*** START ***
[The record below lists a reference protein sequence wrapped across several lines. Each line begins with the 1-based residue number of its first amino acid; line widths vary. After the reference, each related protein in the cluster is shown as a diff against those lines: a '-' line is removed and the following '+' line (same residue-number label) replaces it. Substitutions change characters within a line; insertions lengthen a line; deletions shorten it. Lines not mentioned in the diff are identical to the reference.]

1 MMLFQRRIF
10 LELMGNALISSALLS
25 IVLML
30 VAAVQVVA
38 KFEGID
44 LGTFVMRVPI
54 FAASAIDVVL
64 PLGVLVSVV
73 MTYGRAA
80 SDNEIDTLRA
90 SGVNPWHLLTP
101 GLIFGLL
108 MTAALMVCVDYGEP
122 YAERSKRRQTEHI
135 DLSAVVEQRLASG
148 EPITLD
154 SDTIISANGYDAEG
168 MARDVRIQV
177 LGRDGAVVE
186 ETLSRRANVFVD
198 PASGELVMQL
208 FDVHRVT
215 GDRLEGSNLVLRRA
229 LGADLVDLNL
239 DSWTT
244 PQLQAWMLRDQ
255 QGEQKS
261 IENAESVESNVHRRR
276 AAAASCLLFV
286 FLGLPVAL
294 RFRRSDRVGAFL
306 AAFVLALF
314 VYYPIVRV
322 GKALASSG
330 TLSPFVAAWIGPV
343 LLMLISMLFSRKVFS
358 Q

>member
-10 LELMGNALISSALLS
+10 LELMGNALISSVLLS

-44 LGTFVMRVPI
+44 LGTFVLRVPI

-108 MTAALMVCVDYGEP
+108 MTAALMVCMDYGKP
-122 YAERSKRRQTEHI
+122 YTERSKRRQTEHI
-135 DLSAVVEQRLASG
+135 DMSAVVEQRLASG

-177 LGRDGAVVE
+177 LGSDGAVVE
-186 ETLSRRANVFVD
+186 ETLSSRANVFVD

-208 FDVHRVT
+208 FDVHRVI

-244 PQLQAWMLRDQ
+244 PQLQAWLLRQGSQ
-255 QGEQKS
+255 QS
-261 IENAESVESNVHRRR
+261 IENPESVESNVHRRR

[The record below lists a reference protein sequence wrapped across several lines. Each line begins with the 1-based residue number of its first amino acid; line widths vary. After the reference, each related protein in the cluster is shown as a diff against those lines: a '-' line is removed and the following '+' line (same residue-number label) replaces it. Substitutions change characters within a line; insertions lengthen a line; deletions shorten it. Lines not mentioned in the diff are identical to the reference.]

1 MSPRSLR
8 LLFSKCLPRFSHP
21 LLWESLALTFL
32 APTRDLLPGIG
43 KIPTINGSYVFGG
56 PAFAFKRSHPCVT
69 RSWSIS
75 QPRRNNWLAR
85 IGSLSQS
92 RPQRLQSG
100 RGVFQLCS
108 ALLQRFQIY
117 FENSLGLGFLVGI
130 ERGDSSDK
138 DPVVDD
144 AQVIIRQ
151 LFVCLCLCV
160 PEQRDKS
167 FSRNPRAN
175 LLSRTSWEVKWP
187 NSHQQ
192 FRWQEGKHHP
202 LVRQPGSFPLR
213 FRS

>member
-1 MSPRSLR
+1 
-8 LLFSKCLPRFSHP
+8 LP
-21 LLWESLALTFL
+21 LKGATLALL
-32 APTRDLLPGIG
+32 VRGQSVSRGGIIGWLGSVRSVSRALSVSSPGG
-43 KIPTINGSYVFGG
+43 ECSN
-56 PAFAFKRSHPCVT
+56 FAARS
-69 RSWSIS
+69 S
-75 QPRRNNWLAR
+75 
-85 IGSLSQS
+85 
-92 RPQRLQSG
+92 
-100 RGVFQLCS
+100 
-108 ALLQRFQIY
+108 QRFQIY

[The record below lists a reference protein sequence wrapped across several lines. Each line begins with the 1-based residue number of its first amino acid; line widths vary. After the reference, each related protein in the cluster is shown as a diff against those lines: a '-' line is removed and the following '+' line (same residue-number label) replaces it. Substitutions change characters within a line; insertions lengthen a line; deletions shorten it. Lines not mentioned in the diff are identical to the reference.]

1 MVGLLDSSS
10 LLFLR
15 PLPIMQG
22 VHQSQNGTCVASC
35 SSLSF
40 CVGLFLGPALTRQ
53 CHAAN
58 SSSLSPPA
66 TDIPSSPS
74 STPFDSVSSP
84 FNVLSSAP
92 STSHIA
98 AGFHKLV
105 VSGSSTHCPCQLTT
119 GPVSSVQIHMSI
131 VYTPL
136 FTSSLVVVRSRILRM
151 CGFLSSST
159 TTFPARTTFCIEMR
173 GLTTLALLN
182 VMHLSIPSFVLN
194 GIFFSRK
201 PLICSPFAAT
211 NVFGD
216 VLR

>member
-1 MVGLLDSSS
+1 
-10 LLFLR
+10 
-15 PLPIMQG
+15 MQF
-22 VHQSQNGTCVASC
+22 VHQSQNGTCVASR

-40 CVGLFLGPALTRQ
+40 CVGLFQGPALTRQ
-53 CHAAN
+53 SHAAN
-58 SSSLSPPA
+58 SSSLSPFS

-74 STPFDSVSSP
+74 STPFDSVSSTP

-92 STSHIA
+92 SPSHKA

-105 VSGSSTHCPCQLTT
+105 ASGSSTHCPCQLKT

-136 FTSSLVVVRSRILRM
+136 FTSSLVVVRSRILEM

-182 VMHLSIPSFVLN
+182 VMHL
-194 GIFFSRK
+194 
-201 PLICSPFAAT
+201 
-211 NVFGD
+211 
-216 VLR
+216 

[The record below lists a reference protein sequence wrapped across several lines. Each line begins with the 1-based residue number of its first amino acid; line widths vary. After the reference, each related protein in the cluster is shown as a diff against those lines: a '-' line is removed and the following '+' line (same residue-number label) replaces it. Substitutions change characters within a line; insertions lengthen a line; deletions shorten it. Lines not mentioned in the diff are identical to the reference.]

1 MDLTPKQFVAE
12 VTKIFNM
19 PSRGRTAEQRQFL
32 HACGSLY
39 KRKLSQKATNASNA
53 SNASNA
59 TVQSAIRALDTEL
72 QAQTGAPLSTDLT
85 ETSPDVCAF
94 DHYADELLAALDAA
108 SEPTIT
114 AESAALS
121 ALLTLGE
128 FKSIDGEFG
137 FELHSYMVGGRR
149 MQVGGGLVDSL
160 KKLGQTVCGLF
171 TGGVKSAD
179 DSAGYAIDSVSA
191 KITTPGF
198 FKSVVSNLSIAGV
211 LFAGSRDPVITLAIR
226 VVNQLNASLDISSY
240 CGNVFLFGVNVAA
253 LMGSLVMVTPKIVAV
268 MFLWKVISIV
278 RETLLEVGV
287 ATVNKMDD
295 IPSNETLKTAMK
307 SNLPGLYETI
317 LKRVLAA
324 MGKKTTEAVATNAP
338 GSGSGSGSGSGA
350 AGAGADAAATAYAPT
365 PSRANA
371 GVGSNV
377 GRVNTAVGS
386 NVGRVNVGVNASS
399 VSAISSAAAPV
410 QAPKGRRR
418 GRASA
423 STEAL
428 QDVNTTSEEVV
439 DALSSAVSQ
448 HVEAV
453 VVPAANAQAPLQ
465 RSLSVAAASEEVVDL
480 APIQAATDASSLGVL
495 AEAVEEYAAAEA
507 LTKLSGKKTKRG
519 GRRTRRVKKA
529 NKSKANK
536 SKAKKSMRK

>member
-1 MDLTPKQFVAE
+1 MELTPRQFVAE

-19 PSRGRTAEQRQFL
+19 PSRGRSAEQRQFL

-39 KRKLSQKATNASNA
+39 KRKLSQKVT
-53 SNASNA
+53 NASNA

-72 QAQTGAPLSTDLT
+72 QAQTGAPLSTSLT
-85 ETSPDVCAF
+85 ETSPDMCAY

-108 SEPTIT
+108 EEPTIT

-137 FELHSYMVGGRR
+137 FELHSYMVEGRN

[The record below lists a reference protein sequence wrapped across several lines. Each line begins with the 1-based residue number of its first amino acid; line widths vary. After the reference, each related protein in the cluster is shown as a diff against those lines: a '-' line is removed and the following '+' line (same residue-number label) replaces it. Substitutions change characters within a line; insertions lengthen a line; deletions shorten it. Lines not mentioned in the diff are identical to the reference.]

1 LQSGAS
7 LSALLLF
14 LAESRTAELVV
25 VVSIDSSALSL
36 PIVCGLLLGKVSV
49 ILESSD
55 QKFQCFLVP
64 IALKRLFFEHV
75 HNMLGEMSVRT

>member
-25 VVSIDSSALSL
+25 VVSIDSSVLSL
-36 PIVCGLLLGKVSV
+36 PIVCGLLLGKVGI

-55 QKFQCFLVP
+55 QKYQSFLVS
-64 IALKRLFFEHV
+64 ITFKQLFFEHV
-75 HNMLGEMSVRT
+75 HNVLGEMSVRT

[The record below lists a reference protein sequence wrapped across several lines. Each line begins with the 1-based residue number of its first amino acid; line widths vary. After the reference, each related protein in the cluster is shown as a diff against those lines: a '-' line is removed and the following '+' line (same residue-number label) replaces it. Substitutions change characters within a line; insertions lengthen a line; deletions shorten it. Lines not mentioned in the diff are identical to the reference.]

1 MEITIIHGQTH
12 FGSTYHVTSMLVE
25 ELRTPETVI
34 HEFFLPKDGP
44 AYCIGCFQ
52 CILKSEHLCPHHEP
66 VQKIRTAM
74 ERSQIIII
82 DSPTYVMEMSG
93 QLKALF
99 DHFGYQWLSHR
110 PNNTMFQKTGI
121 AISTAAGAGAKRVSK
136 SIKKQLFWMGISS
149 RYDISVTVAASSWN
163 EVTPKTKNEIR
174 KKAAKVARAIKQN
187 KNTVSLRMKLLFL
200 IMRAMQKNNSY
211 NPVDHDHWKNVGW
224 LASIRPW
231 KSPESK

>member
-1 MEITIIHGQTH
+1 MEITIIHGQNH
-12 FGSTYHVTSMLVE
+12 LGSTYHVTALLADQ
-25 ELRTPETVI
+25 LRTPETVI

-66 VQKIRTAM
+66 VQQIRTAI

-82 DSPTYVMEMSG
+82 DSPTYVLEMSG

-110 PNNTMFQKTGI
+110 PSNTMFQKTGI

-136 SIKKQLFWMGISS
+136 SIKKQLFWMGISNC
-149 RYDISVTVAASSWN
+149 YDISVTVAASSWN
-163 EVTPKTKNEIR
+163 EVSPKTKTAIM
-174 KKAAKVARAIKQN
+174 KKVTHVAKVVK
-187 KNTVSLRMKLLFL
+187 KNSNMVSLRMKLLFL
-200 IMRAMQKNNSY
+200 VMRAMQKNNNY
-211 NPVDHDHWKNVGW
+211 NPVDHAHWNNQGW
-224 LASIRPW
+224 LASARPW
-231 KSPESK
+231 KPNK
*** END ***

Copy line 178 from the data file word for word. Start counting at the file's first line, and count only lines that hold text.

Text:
59 TVQSAIRALDTEL